From the Regulators

Research shows that mutual funds with higher embedded commissions drive sales and that advisors are sometimes biased in favour of these products

By James Langton |

Commissions-based compensation creates enough of a policy problem to justify regulatory action, concludes new research from the Canadian Securities Administrators (CSA). But while the research suggests fee-based compensation is likely a better model, it cautions that banning commissions wouldn't necessarily improve clients' financial results.

The CSA published the literature review component of its mutual fund fee research on Thursday, which was carried out by the Brondesbury Group. The other aspect of its research into the influence of sales and trailer commissions on sales in the Canadian mutual fund industry is expected to be released later this summer. Douglas Cumming, professor of finance and entrepreneurship and Ontario research chair in economics and cross-cultural studies at York University's Schulich School of Business in Toronto, is carrying out that part of the research.

In the meantime, Thursday's report from the CSA concludes that the academic literature shows that commissions-based compensation models do create a variety of problems and that "the evidence on compensation is conclusive enough to serve as a basis for policy formulation."

For example, the CSA report finds that research on the mutual fund industry shows that mutual funds that pay commissions underperform on a raw, risk-adjusted and after-fee basis; that higher embedded commissions drive mutual fund sales; and that financial advisor recommendations are sometimes biased in favour of products that generate more commissions for them.

The CSA research also shows that mutual fund distribution costs raise expenses and lower investment returns; that advisors push investors into riskier funds; and that investors cannot easily assess what form of compensation is best for them.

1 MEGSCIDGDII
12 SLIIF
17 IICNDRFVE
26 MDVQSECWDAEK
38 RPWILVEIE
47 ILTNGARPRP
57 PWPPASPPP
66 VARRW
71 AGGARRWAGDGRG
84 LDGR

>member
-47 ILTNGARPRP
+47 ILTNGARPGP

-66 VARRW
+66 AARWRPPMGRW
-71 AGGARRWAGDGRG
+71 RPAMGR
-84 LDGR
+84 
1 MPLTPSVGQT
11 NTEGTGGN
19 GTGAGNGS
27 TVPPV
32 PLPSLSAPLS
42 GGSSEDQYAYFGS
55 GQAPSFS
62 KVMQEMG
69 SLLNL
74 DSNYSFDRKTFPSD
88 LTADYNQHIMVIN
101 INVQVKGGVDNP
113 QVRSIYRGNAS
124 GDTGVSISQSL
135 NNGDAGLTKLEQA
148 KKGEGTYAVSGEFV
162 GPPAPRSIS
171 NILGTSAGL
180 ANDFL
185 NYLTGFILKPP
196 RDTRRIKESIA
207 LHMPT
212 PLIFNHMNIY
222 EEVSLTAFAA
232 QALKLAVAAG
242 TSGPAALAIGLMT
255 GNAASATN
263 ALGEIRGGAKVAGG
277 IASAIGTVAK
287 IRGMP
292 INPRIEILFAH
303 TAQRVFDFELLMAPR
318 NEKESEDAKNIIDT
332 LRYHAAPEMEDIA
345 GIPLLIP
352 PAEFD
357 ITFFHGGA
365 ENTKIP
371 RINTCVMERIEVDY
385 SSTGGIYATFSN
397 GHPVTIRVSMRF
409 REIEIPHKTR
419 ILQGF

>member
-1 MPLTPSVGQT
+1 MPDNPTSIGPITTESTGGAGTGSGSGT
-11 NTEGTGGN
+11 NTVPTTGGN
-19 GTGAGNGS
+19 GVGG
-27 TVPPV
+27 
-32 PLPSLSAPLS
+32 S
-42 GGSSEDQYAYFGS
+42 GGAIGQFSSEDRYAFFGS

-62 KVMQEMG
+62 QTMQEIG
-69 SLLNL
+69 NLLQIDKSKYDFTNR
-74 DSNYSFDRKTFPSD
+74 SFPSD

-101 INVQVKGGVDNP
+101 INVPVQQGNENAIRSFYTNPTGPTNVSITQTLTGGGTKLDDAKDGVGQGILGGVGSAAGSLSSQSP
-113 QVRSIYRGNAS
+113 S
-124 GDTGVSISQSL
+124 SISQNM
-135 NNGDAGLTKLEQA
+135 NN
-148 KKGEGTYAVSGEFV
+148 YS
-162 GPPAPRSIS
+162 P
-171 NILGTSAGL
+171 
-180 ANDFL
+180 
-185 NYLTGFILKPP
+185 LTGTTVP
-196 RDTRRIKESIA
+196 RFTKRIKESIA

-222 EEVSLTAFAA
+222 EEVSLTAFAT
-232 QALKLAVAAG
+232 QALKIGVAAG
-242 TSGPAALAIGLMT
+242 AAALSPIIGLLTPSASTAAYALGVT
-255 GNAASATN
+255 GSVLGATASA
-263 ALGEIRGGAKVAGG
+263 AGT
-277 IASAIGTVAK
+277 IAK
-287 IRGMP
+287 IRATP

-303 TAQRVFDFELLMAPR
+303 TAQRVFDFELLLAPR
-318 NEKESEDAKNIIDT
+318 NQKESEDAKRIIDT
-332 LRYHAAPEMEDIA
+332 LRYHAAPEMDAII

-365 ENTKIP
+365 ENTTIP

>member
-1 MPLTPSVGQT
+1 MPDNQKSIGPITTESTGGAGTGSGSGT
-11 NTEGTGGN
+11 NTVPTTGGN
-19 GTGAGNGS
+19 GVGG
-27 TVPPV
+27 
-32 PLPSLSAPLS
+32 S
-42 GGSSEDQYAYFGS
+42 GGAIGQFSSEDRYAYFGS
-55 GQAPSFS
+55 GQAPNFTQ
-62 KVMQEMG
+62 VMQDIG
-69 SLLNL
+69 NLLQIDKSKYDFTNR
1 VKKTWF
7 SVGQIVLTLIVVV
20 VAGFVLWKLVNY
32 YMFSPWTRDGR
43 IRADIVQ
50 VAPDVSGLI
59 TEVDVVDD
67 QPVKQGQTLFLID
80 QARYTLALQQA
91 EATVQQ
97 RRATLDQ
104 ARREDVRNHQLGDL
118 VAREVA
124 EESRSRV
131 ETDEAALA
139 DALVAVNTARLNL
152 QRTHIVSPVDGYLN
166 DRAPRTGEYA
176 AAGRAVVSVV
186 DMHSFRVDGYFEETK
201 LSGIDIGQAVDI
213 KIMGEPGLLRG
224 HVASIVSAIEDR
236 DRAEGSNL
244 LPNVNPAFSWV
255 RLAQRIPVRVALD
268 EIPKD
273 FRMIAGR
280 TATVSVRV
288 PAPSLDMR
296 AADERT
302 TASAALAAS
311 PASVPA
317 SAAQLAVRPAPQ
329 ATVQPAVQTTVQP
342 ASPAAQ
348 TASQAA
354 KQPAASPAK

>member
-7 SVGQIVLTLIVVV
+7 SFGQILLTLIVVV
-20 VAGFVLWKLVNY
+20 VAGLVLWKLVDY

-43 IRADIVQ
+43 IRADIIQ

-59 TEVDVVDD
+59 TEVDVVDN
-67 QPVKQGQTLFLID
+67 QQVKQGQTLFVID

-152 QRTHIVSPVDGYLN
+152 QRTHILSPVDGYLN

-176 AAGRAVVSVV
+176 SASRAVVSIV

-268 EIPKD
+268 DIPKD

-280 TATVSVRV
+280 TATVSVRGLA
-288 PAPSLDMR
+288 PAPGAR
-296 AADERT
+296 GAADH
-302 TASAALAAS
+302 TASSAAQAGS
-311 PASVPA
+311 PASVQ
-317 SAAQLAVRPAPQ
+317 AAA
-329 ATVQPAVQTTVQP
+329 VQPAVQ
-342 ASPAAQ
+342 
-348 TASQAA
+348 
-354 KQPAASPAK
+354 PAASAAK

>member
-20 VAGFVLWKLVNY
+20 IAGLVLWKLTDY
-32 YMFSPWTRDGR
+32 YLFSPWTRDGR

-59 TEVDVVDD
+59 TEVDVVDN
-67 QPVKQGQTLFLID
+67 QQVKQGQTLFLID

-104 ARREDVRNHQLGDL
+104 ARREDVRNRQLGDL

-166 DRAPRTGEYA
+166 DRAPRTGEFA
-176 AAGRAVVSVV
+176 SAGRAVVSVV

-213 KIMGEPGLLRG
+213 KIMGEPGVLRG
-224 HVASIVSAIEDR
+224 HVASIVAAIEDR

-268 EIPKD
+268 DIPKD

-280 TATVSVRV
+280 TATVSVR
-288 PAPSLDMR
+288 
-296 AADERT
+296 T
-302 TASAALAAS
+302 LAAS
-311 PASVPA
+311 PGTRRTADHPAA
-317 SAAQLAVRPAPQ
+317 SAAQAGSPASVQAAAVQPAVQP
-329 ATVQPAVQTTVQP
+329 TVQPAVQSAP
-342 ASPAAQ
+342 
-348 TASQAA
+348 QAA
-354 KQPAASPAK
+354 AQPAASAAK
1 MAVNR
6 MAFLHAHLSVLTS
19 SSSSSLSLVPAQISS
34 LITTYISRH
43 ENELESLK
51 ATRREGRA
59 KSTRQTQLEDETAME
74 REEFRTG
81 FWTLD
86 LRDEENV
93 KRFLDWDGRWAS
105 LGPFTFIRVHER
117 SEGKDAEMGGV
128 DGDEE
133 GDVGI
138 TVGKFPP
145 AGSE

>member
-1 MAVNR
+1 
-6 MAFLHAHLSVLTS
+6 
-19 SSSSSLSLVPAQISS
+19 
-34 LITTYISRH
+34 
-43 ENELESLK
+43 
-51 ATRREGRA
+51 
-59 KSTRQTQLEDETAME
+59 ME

Moreover, the CSA report also finds that in markets in which regulation has been changed to ban, or limit, commissions, there is evidence that this has impacted investor outcomes. For example, it reports that without embedded compensation, advisors recommend lower-cost products, which typically have better returns because of their lower expenses.

However, the research also reveals that although fee-based compensation "is likely a better alternative," it cautions that "there is not enough evidence to state with certainty that it will lead to better long-term outcomes for investors."

Indeed, the CSA report suggests that shifting to fee-based models won't cure all the ills facing the mutual fund industry. For example, it says that mis-selling based on investors being pushed into riskier products "will not be eradicated by a change of compensation regime, but it will likely be diminished."

It's unlikely that the behavioural biases of investors will be overcome solely as a result of changing compensation schemes, the report adds, "although it is possible they can be moderated."

In addition, advisory fees may rise in the absence of commissions, and other types of fees — such as administrative fees — may be introduced, or increased, to compensate for the removal of commissions, the CSA report finds. It adds that investors may also face higher costs on margin accounts and receive lower rates on their cash balances if firms don't have commissions driving their revenue.

The CSA report also notes that less affluent investors "find it harder to get advisory service" in markets that have fee-based compensation vs those that use commissions. However, it stresses that it's not clear whether this difference is due to a ban on commissions or not.

"We do not know whether it is more difficult [for smaller clients to get advice] with fee-based compensation than it was before the change in compensation regime," the CSA report says, pointing out that alternatives, such as robo-advisors, are being developed to fill the advisory gap.

Lastly, the CSA report poses a series of questions for future research that would improve policy formulation on compensation; help understand the impact of alternative compensation schemes; and help policy-makers minimize undesirable and unintended consequences.

"The Brondesbury Report, together with the comments received during our stakeholder consultations and the forthcoming research by professor Cumming, is intended to be among the inputs that will be factored into the CSA's determination of whether to effect certain policy changes," said Louis Morisset, CSA chairman and president and CEO of the Autorité des marchés financiers.

It's expected that the CSA will reach a decision about whether to intervene on industry compensation schemes within its current fiscal year, which ends on March 31, 2016.